During the liquor debate an unusual event happened after the first vote... there was a spontaneous cheer from many MPs,
when the cry went out “Unlock The Doors”.
The nostalgic cry to an almost forgotten age was a reminder of how much Parliament had changed under MMP.
The liquor debate votes were from my memory the first use of the ‘personal’ vote since the 1996 election.
Prior to 1996 any contested vote was a ‘personal’ vote - that is each MP voted aye or no. After 1996 the first step
after a voice vote was contested was a party vote, where the nominated MP, usually the Whip, tells the Clerk how many
votes their party has.
This number is usually the number of MPs from that party, but it does vary as after a certain number of MPs are absent
from Parliament, they lose the vote of that member.
This has led to one of the first anomalies that has seen bending of the rules in a spirit they were not intended to be.
Mauri Pacific is still not recognised as a party in Parliament, despite it being recognised as a party for the
allocation of campaign money. This means that Mauri Pacific members are treated as individuals when it comes to voting
and they hand their proxy instructions to be cast for them. This is the same for other one MP parties.
Mr Henare has been quite unrepentant about using the tactic, it is allowed under the rules and means that his MPs are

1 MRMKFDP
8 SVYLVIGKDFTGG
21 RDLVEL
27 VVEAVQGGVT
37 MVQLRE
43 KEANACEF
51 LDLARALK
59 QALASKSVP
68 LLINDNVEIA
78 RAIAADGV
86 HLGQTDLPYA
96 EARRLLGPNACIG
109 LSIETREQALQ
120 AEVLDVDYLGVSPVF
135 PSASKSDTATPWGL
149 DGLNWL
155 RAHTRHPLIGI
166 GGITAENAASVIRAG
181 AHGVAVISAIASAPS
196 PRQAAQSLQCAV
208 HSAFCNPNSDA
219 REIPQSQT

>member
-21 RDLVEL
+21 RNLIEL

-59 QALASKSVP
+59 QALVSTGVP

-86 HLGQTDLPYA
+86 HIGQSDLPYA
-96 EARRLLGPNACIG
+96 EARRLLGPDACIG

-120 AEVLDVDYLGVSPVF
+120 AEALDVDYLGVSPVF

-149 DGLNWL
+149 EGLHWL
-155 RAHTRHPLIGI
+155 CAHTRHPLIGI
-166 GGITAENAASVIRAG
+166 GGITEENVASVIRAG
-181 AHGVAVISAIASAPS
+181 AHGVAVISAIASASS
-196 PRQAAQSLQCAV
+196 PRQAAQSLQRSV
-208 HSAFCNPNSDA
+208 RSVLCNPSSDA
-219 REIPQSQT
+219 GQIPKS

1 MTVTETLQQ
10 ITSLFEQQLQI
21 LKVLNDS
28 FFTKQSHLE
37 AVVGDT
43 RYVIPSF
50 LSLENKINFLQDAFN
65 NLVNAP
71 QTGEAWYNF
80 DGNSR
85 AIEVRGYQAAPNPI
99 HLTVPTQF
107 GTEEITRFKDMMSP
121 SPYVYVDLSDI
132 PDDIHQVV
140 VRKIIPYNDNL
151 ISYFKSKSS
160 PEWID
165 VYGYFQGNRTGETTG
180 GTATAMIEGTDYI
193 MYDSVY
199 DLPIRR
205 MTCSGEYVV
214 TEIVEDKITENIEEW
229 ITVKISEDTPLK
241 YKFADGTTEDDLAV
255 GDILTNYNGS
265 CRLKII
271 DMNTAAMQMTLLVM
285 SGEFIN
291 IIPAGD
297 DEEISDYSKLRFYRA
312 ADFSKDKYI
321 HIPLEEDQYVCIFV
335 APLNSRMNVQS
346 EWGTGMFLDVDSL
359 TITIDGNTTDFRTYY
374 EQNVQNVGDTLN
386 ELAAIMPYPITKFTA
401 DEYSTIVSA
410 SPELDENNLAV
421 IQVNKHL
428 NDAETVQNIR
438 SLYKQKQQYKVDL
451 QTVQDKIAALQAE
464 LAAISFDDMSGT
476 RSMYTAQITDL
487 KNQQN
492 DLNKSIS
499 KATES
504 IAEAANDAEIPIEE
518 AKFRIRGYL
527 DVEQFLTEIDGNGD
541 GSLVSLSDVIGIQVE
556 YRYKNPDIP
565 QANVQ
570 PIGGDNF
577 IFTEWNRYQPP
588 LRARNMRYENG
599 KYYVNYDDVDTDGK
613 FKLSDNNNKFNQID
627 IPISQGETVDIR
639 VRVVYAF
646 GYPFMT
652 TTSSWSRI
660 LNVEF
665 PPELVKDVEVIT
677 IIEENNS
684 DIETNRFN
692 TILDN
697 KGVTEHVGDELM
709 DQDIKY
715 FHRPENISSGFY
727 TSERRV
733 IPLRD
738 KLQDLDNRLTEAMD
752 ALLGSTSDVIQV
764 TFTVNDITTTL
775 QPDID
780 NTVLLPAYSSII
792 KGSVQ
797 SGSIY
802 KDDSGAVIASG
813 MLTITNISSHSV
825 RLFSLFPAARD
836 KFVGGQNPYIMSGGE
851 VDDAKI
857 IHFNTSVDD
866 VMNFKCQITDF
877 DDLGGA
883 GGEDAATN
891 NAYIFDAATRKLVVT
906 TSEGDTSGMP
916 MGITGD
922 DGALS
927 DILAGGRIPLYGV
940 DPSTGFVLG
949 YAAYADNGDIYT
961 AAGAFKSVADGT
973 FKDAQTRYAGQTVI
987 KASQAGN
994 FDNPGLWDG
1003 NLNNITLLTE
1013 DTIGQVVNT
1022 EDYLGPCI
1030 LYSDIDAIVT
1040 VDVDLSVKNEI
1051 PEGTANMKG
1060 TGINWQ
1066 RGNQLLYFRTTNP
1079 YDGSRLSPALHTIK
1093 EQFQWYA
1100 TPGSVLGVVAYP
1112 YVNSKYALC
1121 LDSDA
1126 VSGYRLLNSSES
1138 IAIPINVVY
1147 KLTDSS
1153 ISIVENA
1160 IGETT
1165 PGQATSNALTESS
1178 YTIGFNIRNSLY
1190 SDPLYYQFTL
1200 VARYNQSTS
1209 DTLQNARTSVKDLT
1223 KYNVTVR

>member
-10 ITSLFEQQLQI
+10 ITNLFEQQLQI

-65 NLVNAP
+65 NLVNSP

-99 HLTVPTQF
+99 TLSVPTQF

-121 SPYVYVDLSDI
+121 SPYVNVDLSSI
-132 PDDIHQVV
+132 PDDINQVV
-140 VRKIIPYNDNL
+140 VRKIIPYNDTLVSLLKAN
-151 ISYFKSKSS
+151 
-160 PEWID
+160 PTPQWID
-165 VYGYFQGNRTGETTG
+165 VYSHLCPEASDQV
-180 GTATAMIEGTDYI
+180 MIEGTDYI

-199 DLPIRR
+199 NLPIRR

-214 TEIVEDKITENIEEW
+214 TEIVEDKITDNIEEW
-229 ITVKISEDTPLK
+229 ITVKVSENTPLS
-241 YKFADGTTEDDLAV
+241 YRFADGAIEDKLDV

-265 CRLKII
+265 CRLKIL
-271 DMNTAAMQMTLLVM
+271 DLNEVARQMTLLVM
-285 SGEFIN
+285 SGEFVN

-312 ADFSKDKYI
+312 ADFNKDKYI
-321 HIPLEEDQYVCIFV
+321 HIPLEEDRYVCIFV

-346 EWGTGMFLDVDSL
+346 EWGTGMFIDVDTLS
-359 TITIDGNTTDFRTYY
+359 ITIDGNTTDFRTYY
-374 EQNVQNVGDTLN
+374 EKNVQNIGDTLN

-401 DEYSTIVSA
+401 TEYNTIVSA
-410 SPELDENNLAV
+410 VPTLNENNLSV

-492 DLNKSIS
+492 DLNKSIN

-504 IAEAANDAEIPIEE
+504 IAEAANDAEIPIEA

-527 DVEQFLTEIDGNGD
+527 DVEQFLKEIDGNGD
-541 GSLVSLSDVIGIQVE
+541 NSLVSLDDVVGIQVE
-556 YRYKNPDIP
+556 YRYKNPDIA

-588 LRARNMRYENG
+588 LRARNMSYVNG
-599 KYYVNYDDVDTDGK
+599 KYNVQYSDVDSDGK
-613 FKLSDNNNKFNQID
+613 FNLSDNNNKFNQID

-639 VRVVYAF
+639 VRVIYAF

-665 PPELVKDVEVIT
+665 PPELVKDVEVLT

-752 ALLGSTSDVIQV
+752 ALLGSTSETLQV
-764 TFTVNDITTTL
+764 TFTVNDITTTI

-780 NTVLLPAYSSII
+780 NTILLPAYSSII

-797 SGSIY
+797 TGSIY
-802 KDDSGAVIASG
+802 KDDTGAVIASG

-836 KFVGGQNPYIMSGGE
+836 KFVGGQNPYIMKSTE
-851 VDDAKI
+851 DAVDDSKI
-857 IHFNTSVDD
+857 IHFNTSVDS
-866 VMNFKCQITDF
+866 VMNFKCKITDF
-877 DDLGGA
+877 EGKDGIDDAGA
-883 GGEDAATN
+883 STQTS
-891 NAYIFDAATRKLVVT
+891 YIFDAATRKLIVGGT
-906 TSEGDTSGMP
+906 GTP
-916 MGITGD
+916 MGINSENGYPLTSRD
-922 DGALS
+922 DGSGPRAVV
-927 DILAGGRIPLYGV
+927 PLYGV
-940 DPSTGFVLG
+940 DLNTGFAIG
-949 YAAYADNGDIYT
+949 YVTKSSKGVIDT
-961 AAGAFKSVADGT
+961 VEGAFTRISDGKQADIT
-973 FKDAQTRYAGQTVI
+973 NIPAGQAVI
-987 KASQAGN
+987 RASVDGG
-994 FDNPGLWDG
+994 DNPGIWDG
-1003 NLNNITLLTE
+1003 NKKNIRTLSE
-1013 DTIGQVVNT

not bound within the grounds of Parliament for campaigning purposes.
The party vote has been the main vote used over the last three years and while there has been the occasionally confusing
episode - usually around the casting of ‘individual’ MP’s votes - it has gone reasonably smoothly.
Technically a ‘personal’ vote can still be called for, but so far has not happened, because they are mainly envisaged to
test whether a party vote has been correctly cast and to do this would mean questioning the word of an MP, which is not
possible under standing orders.
Some of the ‘magic’ has gone out of the vote though. No more is there the ringing of the bells, the locking of the doors
to the lobbies for MPs votes to be counted and then the unlocking of the doors to allow MPs to flee to other business.
The liquor votes were a flashback to the past. They were a bit of a novelty for newer members and caused confusion for
the newer staff members for logistical reasons. Parliament is spread over three buildings with a road between Bowen
House and the rest of the grounds. Below the road is a long tunnel with horizontal and vertical escalator to allow MPs
in Bowen House of even an infirm nature to make it in the rquired time.
However that means the elevators in Bowen House being free and unimpeded. During the first liquor votes that didn’t
happen as staff wandered around wondering what the bells meant, and if they did know managed to hog the lifts anyway. In
the end none of it mattered, it was just a reminder of days past.
Writing this I talked to a few people and one reminded me that I may be in danger of rosy-glow nostalgia. “Remember the
Yes the filibuster under the old voting system did turn Parliament into a form of torture as the Opposition forced
hundreds of votes over sure-to-be defeated amendments. The bells rang endlessly for days.
It was a pain, but then again there is nothing like a good filibuster either.